Like pretty much everything else on the internet, at least some of these fundraisers may be fake. One fundraiser, titled “My friend is gay, needs conversion therapy,” is donating whatever money it raises to the Trevor Project, which provides crisis intervention and suicide prevention services to LGTBQ+ youth.
In another, the organizer explained that they will be “switching sides again.”
“I am seeking 100 dollars to pay for three pairs of A&E cargo shorts which I assume will fix the problem,” the organizer wrote. So far, they’ve raised $20.
These fundraisers are at least being transparent about where the money is going. But the other fundraisers reviewed by VICE News give no indication that the money will not be used for conversion therapy.
GoFundMe also has a strict policy when it comes to fraudulent fundraisers: Organizers cannot post “misleading statements in the fundraiser story.”
The ‘Trust and Safety’ team
“We have a Trust and Safety team comprised of experts who work around the clock and are focused on interacting with fundraiser organizers and donors, reviewing and vetting fundraisers, and implementing our terms of service,” the GoFundMe spokesperson told VICE News in an email. “They ensure GoFundMe is the safest place to give. In addition to technical tools and a dedicated team of experts, we have a community of 50 million users—when they see something they think might not be right, they tell us, and we look into it.”
Donations are backed up by guarantees to ensure that no one’s money is misused, the spokesperson added.
Jeremy Snyder, a health sciences professor at Simon Fraser University, said that uncertainty around fundraisers’ veracity is “all the more reason to be shutting these down.”
“This should be an easy call, that conversion therapy is obviously hate-fueled and harmful to individuals and based on [a] hugely problematic valuation of gay people’s lives,” said Snyder, who co-wrote a paper last year arguing that GoFundMe has done very little to curb fundraisers to pay for unproven medical treatments.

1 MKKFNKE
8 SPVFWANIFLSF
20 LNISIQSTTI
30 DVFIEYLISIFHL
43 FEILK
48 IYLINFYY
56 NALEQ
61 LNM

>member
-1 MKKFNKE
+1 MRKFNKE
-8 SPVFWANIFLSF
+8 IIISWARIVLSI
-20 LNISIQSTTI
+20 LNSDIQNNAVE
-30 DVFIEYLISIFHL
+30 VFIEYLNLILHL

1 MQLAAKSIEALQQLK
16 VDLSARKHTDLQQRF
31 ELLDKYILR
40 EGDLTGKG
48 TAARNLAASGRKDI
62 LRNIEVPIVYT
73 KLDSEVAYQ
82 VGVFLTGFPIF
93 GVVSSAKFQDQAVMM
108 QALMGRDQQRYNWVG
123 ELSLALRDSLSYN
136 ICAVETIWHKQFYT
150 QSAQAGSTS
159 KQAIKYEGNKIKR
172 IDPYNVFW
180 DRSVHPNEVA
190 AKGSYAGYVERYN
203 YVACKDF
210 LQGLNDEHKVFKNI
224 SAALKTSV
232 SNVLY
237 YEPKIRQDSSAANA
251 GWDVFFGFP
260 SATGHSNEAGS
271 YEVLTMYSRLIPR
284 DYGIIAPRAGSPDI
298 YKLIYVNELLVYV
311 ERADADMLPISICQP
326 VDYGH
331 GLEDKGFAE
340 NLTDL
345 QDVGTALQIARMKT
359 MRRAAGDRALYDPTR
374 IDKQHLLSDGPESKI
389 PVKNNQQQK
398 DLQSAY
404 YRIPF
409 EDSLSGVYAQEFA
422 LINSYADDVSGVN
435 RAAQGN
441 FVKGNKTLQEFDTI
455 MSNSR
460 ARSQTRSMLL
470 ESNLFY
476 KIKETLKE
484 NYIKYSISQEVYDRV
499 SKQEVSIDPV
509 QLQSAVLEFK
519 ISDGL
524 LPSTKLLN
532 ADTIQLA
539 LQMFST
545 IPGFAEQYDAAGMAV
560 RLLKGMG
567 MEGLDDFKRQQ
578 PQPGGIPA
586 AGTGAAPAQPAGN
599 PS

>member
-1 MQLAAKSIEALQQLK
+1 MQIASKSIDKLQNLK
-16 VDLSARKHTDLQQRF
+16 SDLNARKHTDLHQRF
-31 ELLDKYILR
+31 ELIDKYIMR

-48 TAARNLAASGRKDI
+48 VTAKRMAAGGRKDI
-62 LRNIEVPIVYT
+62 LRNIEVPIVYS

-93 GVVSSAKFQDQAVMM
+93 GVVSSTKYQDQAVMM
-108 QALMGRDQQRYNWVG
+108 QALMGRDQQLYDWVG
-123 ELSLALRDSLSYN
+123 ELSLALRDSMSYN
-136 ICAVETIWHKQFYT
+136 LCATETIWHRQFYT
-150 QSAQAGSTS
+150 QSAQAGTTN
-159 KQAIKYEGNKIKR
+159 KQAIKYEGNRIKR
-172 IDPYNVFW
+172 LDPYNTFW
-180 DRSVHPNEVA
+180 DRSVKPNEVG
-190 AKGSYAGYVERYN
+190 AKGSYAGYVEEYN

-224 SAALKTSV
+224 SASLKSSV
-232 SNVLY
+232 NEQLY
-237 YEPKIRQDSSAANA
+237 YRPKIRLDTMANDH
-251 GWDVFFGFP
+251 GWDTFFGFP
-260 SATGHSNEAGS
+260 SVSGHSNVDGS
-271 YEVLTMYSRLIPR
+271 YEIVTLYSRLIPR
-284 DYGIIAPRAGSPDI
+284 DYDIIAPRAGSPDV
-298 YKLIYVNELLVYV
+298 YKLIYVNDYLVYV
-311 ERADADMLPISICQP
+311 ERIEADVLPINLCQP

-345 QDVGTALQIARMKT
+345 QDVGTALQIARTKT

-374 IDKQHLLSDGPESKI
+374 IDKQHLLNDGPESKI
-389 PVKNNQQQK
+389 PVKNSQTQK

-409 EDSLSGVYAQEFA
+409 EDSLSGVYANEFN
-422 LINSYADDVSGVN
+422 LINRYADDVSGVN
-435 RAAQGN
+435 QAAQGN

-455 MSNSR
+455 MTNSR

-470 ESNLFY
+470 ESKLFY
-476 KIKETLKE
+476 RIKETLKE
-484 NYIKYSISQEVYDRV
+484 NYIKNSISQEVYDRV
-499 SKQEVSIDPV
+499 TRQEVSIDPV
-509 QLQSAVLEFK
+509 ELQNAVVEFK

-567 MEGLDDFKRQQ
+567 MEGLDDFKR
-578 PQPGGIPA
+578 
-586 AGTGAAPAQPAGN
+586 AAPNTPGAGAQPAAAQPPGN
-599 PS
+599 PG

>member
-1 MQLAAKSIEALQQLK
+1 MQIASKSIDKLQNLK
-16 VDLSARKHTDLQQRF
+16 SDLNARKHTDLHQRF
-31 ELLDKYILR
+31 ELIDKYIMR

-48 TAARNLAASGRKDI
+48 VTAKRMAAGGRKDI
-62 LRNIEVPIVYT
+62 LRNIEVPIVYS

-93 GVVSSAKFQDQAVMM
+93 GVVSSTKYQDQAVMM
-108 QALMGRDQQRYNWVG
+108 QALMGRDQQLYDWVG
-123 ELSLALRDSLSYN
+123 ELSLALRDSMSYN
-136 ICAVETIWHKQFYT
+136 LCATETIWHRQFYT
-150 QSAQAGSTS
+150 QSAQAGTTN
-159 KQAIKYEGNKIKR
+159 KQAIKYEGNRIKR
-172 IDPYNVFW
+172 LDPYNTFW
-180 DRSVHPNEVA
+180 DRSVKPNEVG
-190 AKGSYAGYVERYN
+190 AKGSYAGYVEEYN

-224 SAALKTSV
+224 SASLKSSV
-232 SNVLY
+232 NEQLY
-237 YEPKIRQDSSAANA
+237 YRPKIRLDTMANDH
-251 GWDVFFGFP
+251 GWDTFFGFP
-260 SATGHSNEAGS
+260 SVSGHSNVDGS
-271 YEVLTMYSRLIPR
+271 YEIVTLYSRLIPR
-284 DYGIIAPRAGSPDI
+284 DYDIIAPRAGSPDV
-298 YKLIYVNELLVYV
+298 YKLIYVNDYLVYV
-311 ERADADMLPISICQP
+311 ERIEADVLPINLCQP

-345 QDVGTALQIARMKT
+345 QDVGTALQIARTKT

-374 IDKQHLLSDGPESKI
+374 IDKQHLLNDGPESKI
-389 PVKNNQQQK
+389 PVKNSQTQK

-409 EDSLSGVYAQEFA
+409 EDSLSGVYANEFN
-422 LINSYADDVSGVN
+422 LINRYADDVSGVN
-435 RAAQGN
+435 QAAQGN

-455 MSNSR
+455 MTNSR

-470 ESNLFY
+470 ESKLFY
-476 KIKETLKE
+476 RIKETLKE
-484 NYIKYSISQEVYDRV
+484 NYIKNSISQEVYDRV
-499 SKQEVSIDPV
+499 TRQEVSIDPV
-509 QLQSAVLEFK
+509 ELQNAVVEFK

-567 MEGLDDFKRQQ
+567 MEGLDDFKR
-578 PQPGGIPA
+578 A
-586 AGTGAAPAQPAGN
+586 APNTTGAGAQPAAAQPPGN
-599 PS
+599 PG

GoFundMe has kicked some types of fundraisers off the website: Last year, it banned fundraisers that raise money to promote misinformation about vaccines, after the anti-vax movement was accused of enabling measles outbreaks in the United States. But a 2018 research letter, published in JAMA, found more than 1,000 fundraisers intended to fund scientifically unsupported or even potentially dangerous interventions like stem cell therapy for brain and spinal cord injuries as well as homeopathic or naturopathic treatments for cancer.
Other massive platforms have refused to help further conversion therapy. In 2019, Amazon pulled books written by the so-called “father of conversion therapy” from its virtual shelves. That same year, Amazon, Apple, and Google also all yanked a conversion therapy app from their stores.
Every major medical and mental health organization has denounced conversion therapy. No credible study has ever found that it truly changes a person’s LGTBQ+ identity, according to the Trevor Project. Instead, the practice has scarred people’s lives.
Non-transgender gay, lesbian, and bisexual people who’ve experienced conversion therapy had 92% greater odds of dealing with lifetime suicidal ideation, as well as 88% greater odds of attempting suicide, according to a June study from the Williams Institute at University of California, Los Angeles School of Law. (These attempts resulted in minor or no physical injuries.)
A 2018 study from the Family Acceptance Project, an initiative at San Francisco State University, also found that the rate of attempt suicide more than doubled among LGTB young people whose parents tried to change their sexual orientation. When those people also had to deal with conversion therapy attempts by therapists and religious leaders, that rate almost tripled.
“These harms are devastating, lasting, and can’t be overstated,” Persad said.
Cover: People protest against the decision of a Brazilian judge who approved gay conversion therapy in Sao Paulo, Brazil on September 22, 2017. / AFP PHOTO / NELSON ALMEIDA (Photo credit: NELSON ALMEIDA/AFP via Getty Images)